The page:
SIR FRANK LESLIE WALCOTT*
Building on the foundation laid by
such stalwarts as Sir Grantley Adams and Sir Hugh Springer, Sir Frank Leslie Walcott has
become an heroic trade union fixture as much in recorded history as in folk memory.
A tough, principled negotiator with a visionary approach to bargaining for improved
conditions for the working population, he served the island's first trade union - the
Barbados Workers' Union - for 50 years.
Beginning as an active unionist in 1941, he rose from the status of a humble clerk at
Lashley's on Swan Street to become assistant to Sir Hugh Springer, the BWU's first
General-Secretary. He succeeded Springer on July 25, 1948.
Born on September 16, 1916, in St. Peter, the son of a policeman who died when he was very
young, Frank was raised in Bridgetown and attended Wesley Hall Boys' School where he came
under the strong influence of legendary Barbadian Headmaster of revered memory, Rawle
Walcott gained a reputation for being a good mathematician and skilled craft worker. In
the late 1920s, when he was seeking employment, liberal and progressive forces were
asserting themselves in a quest for democracy, including organising workers into trade
In the 1930s, he became an active member of debating groups such as the Weymouth and
Riverside Clubs where his fearless views attracted the attention of some progressive
leaders. Hugh Springer who, along with Grantley Adams, led the Progressive League, formed
in 1938, soon invited Sir Frank to join the labour movement. He showed promise as a union
worker and from January 1, 1945 became assistant to Springer who was also
General-Secretary of the Progressive League. After March 10, 1946, he was fully employed
by the BWU and spent 45 years as an employee, initially being involved in grievance
handling and later negotiations and all the administrative duties which fell under
Thus when Springer left the union in October 1947, to be the new Registrar of the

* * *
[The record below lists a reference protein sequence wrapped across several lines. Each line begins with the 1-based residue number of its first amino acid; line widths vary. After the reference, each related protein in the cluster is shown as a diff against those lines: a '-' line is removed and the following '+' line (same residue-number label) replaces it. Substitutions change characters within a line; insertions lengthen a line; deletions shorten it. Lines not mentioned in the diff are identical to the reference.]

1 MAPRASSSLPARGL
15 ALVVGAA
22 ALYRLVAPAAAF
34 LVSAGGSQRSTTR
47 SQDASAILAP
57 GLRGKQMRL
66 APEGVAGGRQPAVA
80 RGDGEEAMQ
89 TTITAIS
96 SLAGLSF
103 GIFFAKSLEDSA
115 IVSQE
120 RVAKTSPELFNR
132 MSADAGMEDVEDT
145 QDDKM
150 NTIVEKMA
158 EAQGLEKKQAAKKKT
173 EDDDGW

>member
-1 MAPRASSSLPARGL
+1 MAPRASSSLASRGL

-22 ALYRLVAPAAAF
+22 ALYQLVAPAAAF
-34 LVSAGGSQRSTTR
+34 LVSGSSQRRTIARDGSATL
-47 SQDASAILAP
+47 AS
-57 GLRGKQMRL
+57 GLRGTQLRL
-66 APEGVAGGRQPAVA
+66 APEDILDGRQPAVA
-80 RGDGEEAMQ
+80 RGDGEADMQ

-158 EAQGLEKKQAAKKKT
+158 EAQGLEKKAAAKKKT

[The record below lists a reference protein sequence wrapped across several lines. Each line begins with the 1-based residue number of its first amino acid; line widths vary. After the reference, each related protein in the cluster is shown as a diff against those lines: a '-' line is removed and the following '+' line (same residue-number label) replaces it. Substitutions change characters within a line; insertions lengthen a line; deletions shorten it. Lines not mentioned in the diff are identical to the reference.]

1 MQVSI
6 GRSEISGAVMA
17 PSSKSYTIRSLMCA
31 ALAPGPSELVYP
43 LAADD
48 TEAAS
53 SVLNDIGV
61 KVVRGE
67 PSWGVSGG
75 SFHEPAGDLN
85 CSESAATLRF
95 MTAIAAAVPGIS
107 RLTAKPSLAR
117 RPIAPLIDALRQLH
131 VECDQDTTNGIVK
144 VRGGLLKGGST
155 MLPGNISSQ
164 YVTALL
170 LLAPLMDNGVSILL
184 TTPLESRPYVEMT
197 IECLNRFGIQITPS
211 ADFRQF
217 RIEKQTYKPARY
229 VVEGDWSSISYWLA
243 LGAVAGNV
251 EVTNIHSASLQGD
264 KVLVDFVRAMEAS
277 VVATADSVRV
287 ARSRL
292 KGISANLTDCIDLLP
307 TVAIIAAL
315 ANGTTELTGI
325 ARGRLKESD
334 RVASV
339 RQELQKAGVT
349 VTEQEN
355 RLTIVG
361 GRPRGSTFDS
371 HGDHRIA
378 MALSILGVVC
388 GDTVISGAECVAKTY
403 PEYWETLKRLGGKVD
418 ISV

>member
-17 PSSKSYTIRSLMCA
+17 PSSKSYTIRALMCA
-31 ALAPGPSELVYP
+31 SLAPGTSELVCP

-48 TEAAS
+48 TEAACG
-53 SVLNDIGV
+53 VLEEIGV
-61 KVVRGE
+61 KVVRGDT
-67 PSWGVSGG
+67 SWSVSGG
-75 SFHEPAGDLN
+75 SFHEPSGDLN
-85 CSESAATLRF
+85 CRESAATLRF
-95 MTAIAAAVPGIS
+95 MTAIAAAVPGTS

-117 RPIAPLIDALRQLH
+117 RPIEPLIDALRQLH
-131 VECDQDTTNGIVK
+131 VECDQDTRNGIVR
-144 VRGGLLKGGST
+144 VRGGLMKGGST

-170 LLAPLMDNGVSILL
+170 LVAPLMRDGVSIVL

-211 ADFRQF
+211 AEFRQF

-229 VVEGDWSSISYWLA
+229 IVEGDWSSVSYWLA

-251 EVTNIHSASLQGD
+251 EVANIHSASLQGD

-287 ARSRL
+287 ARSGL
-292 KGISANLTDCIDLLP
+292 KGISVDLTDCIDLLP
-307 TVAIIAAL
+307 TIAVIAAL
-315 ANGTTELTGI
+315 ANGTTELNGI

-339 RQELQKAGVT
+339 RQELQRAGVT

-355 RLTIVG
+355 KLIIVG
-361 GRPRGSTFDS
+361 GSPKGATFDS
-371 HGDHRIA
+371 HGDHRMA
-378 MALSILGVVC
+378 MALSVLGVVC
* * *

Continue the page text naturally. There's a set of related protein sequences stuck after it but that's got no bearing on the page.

University College of the UWI, his successor was obvious. Frank Walcott was appointed to
act as General-Secretary on November 5, 1947, and the following year on July 25 was
elected General-Secretary at the Annual Delegates' Conference.
Sir Frank distinguished himself locally, regionally and internationally. He consolidated
the union's internal administration while engaged in organising workers and negotiating on
It is significant that he acceded to the position of General-Secretary at a time when the
union was fused with a political party. Over the next six years, he quietly achieved three
extricating the union from its
junior position in the partnership with the Barbados Labour Party,
organising an effective accounting
system which could pass the closest scrutiny of independent auditors, and
making the union more militant.
Describing himself as "frank by
name and frank by nature", Walcott adopted a forceful but reasonable approach to
trade unionism. By 1954, as they were captivated by his dynamism, workers in the
utilities, in government as well as clerical and white collar employees became
As General-Secretary in those days, when Barbados moved from being a British Caribbean
colony to being a proud independent nation by 1966, Walcott embarked on a process of
self-education, study tours, seminars and longer courses, including one at the University
of Miami's Centre for Advanced International Studies, in preparation for his arduous task
in the field of industrial relations.
Walcott had only an elementary education when he entered the BWU as a paid functionary. It
is therefore remarkable testimony to his outstanding abilities, energies and character
that he rose steadily within the organisation and expanded the role which he inherited
In continuing the difficult task of organising sugar workers on plantations throughout the
island, it was clear to Walcott that only organised labour and strong, capable leadership
could reduce the power of an entrenched oligarchy which was accustomed to having its way
in every confrontation with workers. Walcott proved himself more than a match for the
As Dr. Francis Mark points out in his book "The History of the Barbados Workers'
Union", Sir Frank came to the post of General-Secretary "with none of the social
or educational advantages or mystique of the Founding Fathers (Adams and Springer) and
with none of the 'externals' which was linked in the Barbadian consciousness with
traditional leadership, yet after five years in the post he was clearly the union's most
Walcott established the administrative authority of the General-Secretary and gained full
confidence of the Union's Governing Council. By 1953 he was elected to the Executive Board
of the International Confederation of Free Trade Unions, a capacity in which he served
until his retirement in 1991.
Recognition of his stature as a regional and international trade unionist followed
quickly. He served as President of the Caribbean Congress of Labour for three terms
1960- 1963, 1966- 1969, 1977- 1980.
Few other Caribbean trade unionists gained such honours as listed here, either before or